That graphic for the “buffered bike lane” is not accurate when you consider Portland just spent over $200,000 on the Multnomah Street project (which is a mile long if you start at NE 21st and 0.7 miles long if you start at NE 15th – I haven’t been east past 15th since the improvements so I’m not sure if they extend beyond that street).

Harald
Guest

Jonathan, seems like forgot the attribution and license for the picture of the MAX train.

Paul Tay
Guest
Paul Tay

That one “measly” mile on Yale in Tulsa, OK goes over a very steep hill on two lanes, not easily negotiable by most bicyclists. Most of it is right of way acquisition in high dollar neighborhoods. But, yeah, I get the point. South Yale Avenue is Tulsa’s CRC.

Babygorilla
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Babygorilla

Or the numbers are cooked and distorted by this advocacy group just like the CRC advocates’ numbers.

Babygorilla
Guest
Babygorilla

It’s essentially an efficiency argument. When those numbers are wrong, the efficiency argument is undermined. Then, there’s the whole question of what exactly required $200k? I rode that improvement tonight and its just paint, pavement grinding to remove the previous bike lane marking, and some concrete planters. For 0.7 miles. Is that efficient?

Thomas
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Thomas

Hello to Canada (?),
I read only a little bit of your discussion. I think, one thing is great: you are talking about a change in traffic-politics and -planning. This is the right direction!!! And the change will come, if the people USE their head and than USE their bikes. The benifit of an invest in whatever depends on the usage! Streets for cars are buildt becaus people buy and uuuse their cars. Bicycle infrastructure is ALLWAYS efficient, if it is used. So: the question is: Does your city NEED cycle-infrastructure? Do you understand what I mean? Sorry for my English!
Carry on working for the bike! 😉 You are on the “good side”…

John Liu
Guest
John Liu

To explore a different angle – what would $30MM buy in additional education about and enforcement of laws relevant to bicycle safety? This could be anything from adding bicycle safety topics to drivers’ education/testing, to a driver awareness campaign against right-hooking and dooring, to warnings/citations for blocking bike lanes, to warnings/citations for night riding witout lights, to assertive investigation/prosecution of car-bicycle accidents. Much attention is paid to building infrastructure for cycling, which is good, but the behavior of those in and around that infrastructure is also important.

Jayson
Guest
Jayson

It’s so easy to guesstimate costs for some of these things, but the reality is that what seems easy to a lay person is usually far from it. These improvements typically have real complications due to interactions with private property, utilities, insurance requirements, other city or state codes, traffic control, etc.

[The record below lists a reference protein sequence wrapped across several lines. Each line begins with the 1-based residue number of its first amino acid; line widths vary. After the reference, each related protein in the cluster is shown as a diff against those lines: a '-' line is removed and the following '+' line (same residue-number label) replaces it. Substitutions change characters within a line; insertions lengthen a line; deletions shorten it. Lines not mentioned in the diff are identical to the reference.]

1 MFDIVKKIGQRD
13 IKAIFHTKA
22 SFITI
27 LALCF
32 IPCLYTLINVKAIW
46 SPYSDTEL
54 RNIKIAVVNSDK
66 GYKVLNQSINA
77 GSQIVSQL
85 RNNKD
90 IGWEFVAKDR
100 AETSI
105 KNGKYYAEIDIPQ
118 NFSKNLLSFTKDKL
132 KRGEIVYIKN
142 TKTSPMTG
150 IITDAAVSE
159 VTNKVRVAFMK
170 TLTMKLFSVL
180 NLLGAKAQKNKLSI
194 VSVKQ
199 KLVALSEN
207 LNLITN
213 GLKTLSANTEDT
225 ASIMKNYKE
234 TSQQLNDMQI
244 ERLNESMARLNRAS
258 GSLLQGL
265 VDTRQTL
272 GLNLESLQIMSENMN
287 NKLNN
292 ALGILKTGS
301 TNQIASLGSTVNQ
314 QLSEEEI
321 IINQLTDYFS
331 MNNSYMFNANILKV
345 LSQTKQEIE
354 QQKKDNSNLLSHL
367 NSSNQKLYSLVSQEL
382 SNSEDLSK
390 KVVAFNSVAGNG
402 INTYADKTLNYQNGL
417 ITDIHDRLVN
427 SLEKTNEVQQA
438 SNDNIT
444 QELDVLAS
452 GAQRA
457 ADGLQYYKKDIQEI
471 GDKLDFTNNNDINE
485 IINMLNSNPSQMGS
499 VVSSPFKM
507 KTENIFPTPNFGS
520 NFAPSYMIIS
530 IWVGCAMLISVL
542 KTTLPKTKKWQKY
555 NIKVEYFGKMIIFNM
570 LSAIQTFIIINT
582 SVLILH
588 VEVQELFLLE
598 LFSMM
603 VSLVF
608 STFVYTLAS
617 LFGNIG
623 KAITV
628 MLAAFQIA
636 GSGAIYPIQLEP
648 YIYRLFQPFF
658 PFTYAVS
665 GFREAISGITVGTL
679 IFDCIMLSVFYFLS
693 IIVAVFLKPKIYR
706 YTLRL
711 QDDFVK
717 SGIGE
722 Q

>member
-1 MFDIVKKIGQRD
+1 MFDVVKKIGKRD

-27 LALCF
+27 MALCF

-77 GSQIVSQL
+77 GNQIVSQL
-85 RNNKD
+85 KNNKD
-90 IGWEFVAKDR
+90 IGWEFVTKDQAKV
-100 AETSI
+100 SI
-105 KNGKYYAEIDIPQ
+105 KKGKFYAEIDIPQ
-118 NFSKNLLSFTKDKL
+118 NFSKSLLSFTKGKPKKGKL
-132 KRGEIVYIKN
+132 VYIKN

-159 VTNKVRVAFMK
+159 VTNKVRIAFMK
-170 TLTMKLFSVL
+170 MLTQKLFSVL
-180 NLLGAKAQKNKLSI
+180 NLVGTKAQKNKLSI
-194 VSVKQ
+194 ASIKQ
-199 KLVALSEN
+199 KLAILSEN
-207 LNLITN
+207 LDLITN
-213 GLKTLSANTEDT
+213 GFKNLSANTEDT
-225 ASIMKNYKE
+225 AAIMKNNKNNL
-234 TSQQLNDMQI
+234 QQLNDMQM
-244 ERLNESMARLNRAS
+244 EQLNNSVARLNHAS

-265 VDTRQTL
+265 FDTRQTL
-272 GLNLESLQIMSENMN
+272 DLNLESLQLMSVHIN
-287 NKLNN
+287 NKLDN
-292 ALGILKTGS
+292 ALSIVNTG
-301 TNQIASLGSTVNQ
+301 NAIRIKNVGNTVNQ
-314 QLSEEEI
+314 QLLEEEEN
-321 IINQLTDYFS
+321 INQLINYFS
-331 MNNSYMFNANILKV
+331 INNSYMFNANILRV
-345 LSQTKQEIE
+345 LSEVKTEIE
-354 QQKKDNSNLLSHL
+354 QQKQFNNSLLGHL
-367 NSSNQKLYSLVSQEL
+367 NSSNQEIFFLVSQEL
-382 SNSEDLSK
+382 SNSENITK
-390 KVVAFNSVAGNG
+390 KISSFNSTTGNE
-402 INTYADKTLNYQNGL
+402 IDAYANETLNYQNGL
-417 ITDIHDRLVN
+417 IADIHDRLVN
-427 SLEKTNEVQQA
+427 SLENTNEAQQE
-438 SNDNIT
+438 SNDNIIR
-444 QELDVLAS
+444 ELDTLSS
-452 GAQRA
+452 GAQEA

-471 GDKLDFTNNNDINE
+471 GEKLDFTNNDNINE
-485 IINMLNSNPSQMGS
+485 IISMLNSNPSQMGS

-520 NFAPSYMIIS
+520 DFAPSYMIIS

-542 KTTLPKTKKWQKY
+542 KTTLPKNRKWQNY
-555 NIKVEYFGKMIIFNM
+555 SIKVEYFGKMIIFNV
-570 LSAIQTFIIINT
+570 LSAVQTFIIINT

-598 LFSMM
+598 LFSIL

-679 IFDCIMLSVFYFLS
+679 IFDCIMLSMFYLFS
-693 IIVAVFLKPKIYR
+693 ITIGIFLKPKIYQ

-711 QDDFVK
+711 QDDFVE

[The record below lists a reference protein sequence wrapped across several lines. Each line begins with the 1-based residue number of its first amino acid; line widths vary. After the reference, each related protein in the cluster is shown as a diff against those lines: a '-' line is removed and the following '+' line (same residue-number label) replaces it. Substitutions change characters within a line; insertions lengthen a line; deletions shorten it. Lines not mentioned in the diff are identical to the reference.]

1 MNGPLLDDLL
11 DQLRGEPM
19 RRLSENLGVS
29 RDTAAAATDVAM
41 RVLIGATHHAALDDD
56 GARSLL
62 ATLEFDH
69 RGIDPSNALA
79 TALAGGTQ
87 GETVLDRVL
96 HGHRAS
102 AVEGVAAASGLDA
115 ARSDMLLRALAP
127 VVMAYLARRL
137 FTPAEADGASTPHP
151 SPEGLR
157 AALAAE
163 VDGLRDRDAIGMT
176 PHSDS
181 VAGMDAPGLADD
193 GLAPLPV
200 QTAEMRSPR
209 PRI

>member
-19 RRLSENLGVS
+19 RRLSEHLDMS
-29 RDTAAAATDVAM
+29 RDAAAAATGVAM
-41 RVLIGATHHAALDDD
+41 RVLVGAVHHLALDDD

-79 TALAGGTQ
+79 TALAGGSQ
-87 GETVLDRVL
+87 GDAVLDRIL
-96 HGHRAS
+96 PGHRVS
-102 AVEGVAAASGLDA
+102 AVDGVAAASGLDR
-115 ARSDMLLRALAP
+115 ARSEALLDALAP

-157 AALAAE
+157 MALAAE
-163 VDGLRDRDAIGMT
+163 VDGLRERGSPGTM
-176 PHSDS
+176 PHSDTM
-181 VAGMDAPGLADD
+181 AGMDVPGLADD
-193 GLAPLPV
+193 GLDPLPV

Case in point. $30 million for 100 miles of sidewalk. That comes to $56/lineal foot of sidewalk. Perhaps you can purchase the concrete for that price, but who’s doing the excavation, paying the insurance, surveyor, inspecting the quality, etc? I’ve seen sidewalks done by homeowners and I’ve seen it done right by the professionals. you might get 5 years out of the homeowner sidewalk versus 50+ years out of the contractor’s sidewalk.

I suspect the rest of these numbers are oversimplistic and wildly inaccurate.

benschon
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benschon

The punishing part of the CRC math is that we could be paying $27 million a year in debt payments on the bonds, EVERY YEAR for the next 30 years. That’s state money that won’t go to fund other projects that would be more economically productive.

paul g.
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paul g.

9watts, if you are really going to compare apples to apples, you can’t compare walking to biking to other transportation modes unless you also compare what they are transporting.

The train example listed above makes this most obvious. Rail is expensive per mile, but once in place, the tonnage / mile / dollar is far less than highways (which is why you see shipping containers on rails).

Similarly, a highway mile doesn’t convey the same things as a bikeway mile. Somehow, goods and services need to be conveyed from ports to distribution centers to stores, warehouses, etc.

I think it’s pretty obvious that within an urban core, bike and pedestrian infrastructure are most efficient per dollar / person mile. Thing is, we don’t all live within urban cores, and if we do, we are even more reliant on an efficient interstate highway / train / air / shipping infrastructure to deliver goods and services.